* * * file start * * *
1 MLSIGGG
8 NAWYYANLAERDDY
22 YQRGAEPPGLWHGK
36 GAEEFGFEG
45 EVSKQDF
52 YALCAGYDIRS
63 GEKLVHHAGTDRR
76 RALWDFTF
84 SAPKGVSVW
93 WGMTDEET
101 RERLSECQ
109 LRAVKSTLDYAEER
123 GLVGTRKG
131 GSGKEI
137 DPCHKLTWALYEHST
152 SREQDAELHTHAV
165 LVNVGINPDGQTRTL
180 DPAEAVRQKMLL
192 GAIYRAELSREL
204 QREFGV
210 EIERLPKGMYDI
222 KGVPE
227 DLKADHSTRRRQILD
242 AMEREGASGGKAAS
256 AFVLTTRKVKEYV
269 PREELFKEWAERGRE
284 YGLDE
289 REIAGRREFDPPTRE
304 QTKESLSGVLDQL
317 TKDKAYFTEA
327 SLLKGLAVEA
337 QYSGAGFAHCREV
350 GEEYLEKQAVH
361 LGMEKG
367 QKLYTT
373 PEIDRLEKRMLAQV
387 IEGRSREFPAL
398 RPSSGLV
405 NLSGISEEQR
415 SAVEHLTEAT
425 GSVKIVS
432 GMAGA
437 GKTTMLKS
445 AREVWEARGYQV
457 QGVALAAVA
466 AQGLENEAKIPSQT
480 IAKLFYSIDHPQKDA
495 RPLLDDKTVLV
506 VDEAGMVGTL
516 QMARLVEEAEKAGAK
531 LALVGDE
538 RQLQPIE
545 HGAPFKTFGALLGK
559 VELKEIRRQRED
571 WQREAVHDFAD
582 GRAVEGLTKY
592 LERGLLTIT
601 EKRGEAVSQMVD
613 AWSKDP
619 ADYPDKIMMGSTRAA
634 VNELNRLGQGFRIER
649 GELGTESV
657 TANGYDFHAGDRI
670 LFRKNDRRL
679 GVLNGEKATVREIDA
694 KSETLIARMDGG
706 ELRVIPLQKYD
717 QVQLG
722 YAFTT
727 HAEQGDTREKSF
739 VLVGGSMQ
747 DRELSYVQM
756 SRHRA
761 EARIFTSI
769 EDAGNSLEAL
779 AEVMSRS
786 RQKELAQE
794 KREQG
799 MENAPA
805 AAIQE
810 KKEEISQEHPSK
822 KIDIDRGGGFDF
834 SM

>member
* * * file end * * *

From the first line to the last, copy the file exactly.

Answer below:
1 MLSIGGG
8 NAWYYANLAERDDY
22 YQRGAEPPGLWHGK
36 GAEEFGFEG
45 EVSKQDF
52 YALCAGYDIRS
63 GEKLVHHAGTDRR
76 RALWDFTF
84 SAPKGVSVW
93 WGMTDEET
101 RERLSECQ
109 LRAVKSTLDYAEER
123 GLVGTRKG
131 GSGKEI
137 DPCHKLTWALYEHST
152 SREQDAELHTHAV
165 LVNVGINPDGQTRTL
180 DPAEAVRQKMLL
192 GAIYRAELSREL
204 QREFGV
210 EIERLPKGMYDI
222 KGVPE
227 DLKADHSTRRRQILD
242 AMEREGASGGKAAS
256 AFVLTTRKVKEYV
269 PREELFKEWAERGRE
284 YGLDE
289 REIAGRREFDPPTRE
304 QTKESLSGVLDQL
317 TKDKAYFTEA
327 SLLKGLAVEA
337 QYSGAGFAHCREV
350 GEEYLEKQAVH
361 LGMEKG
367 QKLYTT
373 PEIDRLEKRMLAQV
387 IEGRSREFPAL
398 RPSSGLV
405 NLSGISEEQR
415 SAVEHLTEAT
425 GSVKIVS
432 GMAGA
437 GKTTMLKS
445 AREVWEARGYQV
457 QGVALAAVA
466 AQGLENEAKIPSQT
480 IAKLFYSIDHPQKDA
495 RPLLDDKTVLV
506 VDEAGMVGTL
516 QMARLVEEAEKAGAK
531 LALVGDE
538 RQLQPIE
545 HGAPFKTFGALLGK
559 VELKEIRRQRED
571 WQREAVHDFAD
582 GRAVEGLTKY
592 LERGLLTIT
601 EKRGEAVSQMVD
613 AWSKDP
619 ADYPDKIMMGSTRAA
634 VNELNRLGQGFRIER
649 GELGTESV
657 TANGYDFHAGDRI
670 LFRKNDRRL
679 GVLNGEKATVREIDA
694 KSETLIARMDGG
706 ELRVIPLQKYD
717 QVQLG
722 YAFTT
727 HAEQGDTREKSF
739 VLVGGSMQ
747 DRELSYVQM
756 SRHRA
761 EARIFTSI
769 EDAGNSLEAL
779 AEVMSRS
786 RQKELAQE
794 KREQG
799 MENAPA
805 AAIQE
810 KKEEISQEHPSK
822 KIDIDRGGGFDF
834 SM

>member